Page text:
During the early part of 2010, when the volumetric ethanol excise tax exemption (VEETC) looked like it was heading towards elimination, ethanol industry contortionist Bob Dinneen of the Renewable Fuels Association worked hard to paint the subsidy as vital to all things American. In yet another RFA-sponsored study by the industry's favored economist John Urbanchuk, RFA set out to quantify the bad things that would happen if VEETC expired. They came up with quite a list, summarized by Ethanol Producer Magazine:
If VEETC is allowed to lapse, the study said, the price to producers would be reduced by 27.4 percent, resulting in a nearly 38 percent cut in supply by producers...
If the VEETC is eliminated, the immediate impact on the industry is expected to be severe," the study said. "A significant amount of capacity would likely go offline quickly. Some of that capacity may come back online as prices rebounded to an equilibrium point, but most of the lost production would not come back.
In Dinneen's own words:
Failure to provide the kind of assurance investors require to continue building out this industry by extending the tax incentives would be shortsighted, relegating future generations to a reliance on both foreign oil and foreign renewable fuels.
With such dire outcomes, how could Congress even consider stripping away the multi-billion dollar tax break?
The manner in which the RFS and blending subsidies interact, however, paints a very different picture of the likely impacts from elimination. The RFS sets a mandated consumption floor for favored fuels, in good times or bad, high corn prices or low. This is great protection if you are an ethanol producer, though quite bad if you happen to be a member of the urban poor in the developing world trying to buy corn for food. Because the RFS creates a price-insensitive mandate, the rising feedstock prices would not divert supply from fuel to food markets as quickly as without the mandate. This increases the likelihood of rich world fuel markets outbidding developing world urban poor looking to buy corn to eat. Not a great dynamic.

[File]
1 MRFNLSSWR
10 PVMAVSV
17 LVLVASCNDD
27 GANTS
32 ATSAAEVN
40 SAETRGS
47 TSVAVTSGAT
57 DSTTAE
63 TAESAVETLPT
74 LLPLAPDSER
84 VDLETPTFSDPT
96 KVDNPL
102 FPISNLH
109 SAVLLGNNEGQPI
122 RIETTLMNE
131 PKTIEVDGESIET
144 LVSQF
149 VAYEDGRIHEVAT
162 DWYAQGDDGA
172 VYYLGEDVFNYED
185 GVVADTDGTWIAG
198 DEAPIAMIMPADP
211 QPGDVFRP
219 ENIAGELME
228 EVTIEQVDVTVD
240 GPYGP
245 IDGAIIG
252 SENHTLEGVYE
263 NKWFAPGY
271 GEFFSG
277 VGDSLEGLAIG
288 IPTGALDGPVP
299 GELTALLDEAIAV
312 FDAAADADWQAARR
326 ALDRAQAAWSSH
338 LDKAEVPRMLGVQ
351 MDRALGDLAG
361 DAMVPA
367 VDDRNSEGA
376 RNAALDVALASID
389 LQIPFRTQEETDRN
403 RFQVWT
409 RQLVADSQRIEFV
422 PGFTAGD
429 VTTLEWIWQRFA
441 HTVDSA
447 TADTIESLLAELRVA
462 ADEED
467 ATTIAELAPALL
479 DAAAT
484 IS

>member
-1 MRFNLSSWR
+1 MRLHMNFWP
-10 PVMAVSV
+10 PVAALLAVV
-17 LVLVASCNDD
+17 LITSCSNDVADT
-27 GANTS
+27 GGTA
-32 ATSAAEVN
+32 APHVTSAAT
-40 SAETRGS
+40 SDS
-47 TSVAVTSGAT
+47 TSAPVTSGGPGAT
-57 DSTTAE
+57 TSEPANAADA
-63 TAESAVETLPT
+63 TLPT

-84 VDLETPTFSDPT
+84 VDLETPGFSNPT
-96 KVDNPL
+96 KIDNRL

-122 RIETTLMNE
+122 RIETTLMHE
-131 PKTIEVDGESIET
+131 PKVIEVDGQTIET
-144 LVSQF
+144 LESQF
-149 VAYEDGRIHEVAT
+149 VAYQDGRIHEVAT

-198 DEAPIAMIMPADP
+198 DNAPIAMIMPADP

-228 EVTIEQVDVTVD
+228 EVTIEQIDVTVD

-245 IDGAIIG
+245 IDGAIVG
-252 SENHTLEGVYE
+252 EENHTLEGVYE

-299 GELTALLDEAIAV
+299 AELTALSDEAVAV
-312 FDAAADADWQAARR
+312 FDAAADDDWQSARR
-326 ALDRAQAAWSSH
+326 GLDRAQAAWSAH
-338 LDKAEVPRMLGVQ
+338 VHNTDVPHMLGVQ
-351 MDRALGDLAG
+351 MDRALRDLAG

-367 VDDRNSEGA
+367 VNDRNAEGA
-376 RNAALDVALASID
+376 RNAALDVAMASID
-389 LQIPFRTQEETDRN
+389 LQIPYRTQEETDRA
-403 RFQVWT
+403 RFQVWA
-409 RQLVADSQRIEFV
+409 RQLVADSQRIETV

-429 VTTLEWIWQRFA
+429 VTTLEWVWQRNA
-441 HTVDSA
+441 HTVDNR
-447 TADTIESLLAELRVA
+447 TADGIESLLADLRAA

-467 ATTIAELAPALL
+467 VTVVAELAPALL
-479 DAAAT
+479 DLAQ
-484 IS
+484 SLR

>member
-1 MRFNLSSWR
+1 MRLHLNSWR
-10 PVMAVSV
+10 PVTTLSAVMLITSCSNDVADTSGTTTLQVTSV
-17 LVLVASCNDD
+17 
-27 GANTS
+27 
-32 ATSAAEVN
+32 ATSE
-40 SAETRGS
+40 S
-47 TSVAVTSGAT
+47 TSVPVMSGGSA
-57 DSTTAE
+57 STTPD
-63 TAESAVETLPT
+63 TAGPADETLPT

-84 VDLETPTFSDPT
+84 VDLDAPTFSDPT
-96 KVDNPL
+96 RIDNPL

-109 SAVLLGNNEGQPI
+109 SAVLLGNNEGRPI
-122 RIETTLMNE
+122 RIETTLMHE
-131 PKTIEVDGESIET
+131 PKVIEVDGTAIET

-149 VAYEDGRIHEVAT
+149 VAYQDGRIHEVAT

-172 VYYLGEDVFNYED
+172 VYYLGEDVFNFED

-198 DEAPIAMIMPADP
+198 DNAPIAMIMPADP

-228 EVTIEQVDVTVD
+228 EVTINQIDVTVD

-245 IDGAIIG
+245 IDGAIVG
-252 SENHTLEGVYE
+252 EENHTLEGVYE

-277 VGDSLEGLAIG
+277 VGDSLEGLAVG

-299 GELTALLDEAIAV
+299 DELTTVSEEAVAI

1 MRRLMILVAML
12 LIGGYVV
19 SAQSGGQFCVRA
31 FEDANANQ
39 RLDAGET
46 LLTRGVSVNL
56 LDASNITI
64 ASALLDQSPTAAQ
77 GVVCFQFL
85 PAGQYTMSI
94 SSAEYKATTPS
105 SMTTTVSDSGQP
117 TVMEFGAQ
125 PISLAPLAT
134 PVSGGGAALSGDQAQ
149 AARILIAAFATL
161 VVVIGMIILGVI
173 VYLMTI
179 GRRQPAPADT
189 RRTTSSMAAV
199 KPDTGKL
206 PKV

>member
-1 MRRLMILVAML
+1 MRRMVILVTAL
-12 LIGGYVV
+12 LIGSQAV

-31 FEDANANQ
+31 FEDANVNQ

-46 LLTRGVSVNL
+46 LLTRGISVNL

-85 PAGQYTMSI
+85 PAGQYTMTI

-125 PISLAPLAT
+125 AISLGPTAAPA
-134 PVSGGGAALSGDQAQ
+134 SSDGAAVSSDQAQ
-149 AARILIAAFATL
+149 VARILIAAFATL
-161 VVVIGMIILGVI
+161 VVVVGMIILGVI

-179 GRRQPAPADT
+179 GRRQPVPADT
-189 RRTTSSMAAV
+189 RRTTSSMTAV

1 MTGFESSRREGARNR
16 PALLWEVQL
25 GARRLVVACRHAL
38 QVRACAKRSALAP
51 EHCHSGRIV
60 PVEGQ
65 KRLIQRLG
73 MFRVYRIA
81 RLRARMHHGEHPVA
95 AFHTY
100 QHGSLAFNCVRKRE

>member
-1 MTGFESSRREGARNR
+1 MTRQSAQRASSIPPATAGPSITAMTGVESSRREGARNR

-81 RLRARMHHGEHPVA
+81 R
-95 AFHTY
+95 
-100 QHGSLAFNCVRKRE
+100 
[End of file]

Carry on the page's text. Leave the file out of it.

But back to US fuel markets though. The RFS generates a market-clearing price for providing a pre-set number of RFS-compliant gallons. With a few exceptions (such as biofuels so environmentally-challenged they can't even meet the weak RFS2 ghg reduction standards), these are the very same gallons eligible to meet the RFS2 mandates.
So how would the policies overlap? For a given production cost structure, gallons earning a 45 cpg tax credit are able to remain in production at a lower RFS credit value than would be possible for them to do without the tax credit. (The RFS credit value in the US is referred to as the RIN value, which is short for "Renewable Identification Number," the accounting units the program uses for RFS-compliant gallons). Pull the tax credit and the equilibrium RIN prices will rise more or less the same amount. Increase the credit and the equilibrium RIN prices are likely to fall in response.
And, despite the claims of Urbanchuk and Dinneen, this is exactly what seems to be happening. Here's an article on what's happening in the biodiesel sector, from Biodiesel Magazine in November 2010:
Although the U.S. biodiesel industry has struggled since the lapse of the $1 per gallon tax credit, renewable identification number (RIN) prices are currently trading high enough to fill that void. One factor that seems to be contributing to the relatively high price of RINs is the volume requirements mandated by the U.S. EPA under the renewable fuel standard (RFS2)...
According to Sam Gray, a renewable fuels trader with VICNRG LLC, 2010 biodiesel RINs hit an all-time high on Dec. 8, trading at 96 cents per RIN. Since each gallon of biodiesel that is produced generates 1.5 RINs, that equates to $1.44 per gallon, which more than offsets the lost value of the expired $1 per gallon biodiesel tax credit. [Emphasis added]...
Current market conditions seem to be indicating tight biodiesel supply in 2011, leading to relatively high RIN prices, but McMartin and Gray agree that this will change if the biodiesel tax credit is reinstated. "If that $1 comes back, there is no way RINs can remain high, the market just wouldn't allow it," Gray said. "The market will correct that, so if the dollar comes back, you are going to see a large percentage of that dollar proportionally wipe away the 2010 and 2011 RIN value."
The policy take-away here? The very least Congress can do here is kill the blenders' credits permanently. No transformation of the credits into new or bigger subsidies, such as to ethanol refueling infrastructure and pipelines as industry group Growth Energy has advocated; just kill the blenders credits because doing so will save taxpayers lots of cash, and will have virtually no effect on market structure anyway.